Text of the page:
The ABCs of health for your child – Part 2

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The ABC’s of child health are the health basics you need to pay careful attention to at home on a daily basis. Never mind the academics, if your child is unhealthy he or she can’t learn.

The ABCs

  • Healthy Nutrition
  • Fitness
  • Dental Health
  • Emotional Health

 

Get them moving…moving…

Studies show that if you get your child interested in any form of exercise activity when they are young, exercise and fitness are more likely to become a habit that lasts a lifetime. An hour daily of exercise should be the goal for your child. For younger children, playing outside with siblings or other neighborhood kids is all the exercise they’ll need. More structured exercise such as formal sports activities is a good way for older children to get their hour a day. Participating in sports also teaches them useful life skills like teamwork, discipline, and strategic thinking. Give them a choice and whatever type of activity you settle on, make sure it’s fun. If they enjoy it they’re more likely to stick with it.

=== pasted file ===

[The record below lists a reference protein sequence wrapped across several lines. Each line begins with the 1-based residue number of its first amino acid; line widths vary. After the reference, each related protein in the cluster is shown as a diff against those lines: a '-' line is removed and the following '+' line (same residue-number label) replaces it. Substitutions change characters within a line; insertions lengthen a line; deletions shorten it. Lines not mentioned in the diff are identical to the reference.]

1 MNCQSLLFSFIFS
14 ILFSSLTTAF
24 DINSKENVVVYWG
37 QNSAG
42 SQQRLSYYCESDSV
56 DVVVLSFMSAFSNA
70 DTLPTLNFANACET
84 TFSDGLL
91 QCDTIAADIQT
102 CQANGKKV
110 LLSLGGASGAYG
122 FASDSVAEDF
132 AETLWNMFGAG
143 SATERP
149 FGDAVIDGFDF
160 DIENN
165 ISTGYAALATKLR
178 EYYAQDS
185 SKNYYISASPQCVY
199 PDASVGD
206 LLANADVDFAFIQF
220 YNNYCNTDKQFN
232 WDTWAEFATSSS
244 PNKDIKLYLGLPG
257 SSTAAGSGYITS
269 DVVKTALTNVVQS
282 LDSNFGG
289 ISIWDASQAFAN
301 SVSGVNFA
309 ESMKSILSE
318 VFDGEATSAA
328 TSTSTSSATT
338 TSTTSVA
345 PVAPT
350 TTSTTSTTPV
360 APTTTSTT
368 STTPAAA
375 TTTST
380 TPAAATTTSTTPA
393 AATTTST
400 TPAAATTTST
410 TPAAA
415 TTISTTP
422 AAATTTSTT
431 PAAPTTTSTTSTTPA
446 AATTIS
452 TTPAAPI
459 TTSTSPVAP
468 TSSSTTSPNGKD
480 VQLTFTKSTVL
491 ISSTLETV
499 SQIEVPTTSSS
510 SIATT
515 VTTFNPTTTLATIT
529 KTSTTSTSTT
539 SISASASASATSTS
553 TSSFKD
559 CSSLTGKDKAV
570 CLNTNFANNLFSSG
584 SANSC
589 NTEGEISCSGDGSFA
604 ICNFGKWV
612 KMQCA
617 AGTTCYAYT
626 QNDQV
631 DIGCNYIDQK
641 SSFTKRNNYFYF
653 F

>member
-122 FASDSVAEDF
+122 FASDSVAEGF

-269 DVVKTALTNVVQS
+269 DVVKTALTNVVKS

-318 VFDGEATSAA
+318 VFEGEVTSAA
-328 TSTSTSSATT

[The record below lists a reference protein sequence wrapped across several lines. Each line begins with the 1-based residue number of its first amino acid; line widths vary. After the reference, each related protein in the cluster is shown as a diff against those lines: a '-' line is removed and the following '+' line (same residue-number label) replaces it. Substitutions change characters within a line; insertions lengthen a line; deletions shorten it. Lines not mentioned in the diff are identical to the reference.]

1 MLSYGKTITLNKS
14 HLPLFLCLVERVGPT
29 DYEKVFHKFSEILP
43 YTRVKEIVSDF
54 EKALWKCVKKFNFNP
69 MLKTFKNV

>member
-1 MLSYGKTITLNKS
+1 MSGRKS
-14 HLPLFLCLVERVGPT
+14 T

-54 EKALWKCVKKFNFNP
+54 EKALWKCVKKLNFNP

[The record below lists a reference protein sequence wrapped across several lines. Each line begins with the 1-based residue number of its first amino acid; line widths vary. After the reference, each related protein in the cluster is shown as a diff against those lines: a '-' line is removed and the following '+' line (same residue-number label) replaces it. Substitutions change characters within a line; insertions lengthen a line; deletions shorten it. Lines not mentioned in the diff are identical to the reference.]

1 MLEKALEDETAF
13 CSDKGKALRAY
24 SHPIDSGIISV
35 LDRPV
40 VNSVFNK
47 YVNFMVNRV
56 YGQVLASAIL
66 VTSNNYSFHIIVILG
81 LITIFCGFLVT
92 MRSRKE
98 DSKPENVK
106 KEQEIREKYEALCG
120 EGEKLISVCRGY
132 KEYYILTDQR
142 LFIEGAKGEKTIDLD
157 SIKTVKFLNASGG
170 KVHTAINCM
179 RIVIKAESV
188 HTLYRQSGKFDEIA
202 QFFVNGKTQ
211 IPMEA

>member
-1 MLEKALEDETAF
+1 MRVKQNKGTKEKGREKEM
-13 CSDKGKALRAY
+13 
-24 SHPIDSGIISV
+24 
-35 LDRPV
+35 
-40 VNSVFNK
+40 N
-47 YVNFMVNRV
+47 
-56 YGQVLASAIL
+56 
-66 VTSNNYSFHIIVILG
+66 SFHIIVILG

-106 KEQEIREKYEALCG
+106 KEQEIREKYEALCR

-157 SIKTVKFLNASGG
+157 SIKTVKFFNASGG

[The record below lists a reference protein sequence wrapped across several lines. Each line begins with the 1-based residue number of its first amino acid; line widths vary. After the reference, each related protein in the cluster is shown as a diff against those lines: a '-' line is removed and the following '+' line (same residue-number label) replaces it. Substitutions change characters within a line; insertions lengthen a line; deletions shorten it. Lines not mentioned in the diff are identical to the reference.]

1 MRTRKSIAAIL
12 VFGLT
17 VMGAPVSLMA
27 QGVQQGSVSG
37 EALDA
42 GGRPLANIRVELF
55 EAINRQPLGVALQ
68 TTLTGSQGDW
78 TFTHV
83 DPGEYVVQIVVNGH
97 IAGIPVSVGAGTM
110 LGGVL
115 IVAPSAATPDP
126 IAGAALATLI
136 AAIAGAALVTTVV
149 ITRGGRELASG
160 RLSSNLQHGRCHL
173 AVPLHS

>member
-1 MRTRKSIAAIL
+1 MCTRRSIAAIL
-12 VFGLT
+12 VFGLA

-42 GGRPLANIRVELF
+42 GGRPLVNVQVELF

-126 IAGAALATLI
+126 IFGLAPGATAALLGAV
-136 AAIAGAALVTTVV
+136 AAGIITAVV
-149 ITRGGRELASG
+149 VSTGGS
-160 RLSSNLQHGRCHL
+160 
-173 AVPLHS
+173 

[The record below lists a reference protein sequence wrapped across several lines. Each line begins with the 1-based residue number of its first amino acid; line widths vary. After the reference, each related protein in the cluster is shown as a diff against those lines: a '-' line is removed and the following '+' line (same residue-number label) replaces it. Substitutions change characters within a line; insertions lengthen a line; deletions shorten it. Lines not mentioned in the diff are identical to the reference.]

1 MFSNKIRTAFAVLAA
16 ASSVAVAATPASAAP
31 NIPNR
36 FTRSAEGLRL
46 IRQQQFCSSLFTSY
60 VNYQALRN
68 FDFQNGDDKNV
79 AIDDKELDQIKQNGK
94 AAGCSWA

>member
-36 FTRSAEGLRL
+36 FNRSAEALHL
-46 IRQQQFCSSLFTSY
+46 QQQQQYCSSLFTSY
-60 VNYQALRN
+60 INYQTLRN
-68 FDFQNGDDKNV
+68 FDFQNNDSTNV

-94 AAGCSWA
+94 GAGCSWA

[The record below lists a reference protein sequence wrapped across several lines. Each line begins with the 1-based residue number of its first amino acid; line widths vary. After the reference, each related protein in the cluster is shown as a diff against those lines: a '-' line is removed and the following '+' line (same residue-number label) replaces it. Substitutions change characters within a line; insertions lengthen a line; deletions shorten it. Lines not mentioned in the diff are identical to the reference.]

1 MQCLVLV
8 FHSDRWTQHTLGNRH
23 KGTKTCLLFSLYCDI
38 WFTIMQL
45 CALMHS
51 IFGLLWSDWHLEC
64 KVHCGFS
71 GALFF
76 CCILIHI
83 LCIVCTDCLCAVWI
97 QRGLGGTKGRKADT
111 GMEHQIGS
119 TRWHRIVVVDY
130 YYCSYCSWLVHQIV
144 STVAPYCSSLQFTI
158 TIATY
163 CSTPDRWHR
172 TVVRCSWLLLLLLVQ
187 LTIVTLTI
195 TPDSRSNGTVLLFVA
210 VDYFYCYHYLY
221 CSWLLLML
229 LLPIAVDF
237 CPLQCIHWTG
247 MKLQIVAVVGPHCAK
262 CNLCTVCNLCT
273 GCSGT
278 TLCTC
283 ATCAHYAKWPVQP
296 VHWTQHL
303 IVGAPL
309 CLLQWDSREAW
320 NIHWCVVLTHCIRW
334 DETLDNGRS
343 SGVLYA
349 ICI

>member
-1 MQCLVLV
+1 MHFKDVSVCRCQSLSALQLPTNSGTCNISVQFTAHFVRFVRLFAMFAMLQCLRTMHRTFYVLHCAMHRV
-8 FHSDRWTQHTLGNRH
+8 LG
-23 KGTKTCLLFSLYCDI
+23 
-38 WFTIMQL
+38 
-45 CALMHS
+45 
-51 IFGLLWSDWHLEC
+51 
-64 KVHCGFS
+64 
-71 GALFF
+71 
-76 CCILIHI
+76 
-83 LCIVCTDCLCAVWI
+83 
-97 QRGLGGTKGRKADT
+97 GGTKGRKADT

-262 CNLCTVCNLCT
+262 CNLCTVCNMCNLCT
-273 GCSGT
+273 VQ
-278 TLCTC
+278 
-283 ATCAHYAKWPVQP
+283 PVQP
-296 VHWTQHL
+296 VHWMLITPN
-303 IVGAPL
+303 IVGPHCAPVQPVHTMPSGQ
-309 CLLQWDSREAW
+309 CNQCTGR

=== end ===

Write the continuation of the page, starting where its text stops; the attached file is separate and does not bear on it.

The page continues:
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Useful fitness tips:

  • Make time to be active as a family.
  • Exercise together with your child
  • Limit sedentary activities to less than 2 hours per day – television, computer and video games
  • Be a role model

Good Reasons to Smile

Like other aspects of health the road to good dental health for your child is prevention. It starts with teaching good brushing habits and avoiding certain foods.

  • Brush twice daily
- you’ll be surprised how many adults don’t even practice this—
  • Avoid candy, juices, soft drinks
—
  • Soft baby brush once baby teeth are in —
  • Only a pea-sized amount of fluoride toothpaste is needed for 2 to 3 year olds —
  • Brush for them until 8yrs
- let them brush in the morning, you brush for them at night—
  • Dental checkups at least once yearly from age 2 – 3 (whenever they can sit still)

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Emotional Health


In African culture, the emotional health of a child is an area that’s often neglected. African parenting style is usually authoritarian, not because it works best but because it’s the only way that’s been modeled for us. This translates into a society with authoritarian leadership in every sphere that does not tolerate dissenting views, differing opinions or encourage “out of the box” thinking.

If 50% or more of your interaction with your school-aged child consists of scolding and correction, it’s time to re-evaluate your parenting style. If you’re often raising your voice when you talk with your child, perhaps it’s time to do things differently.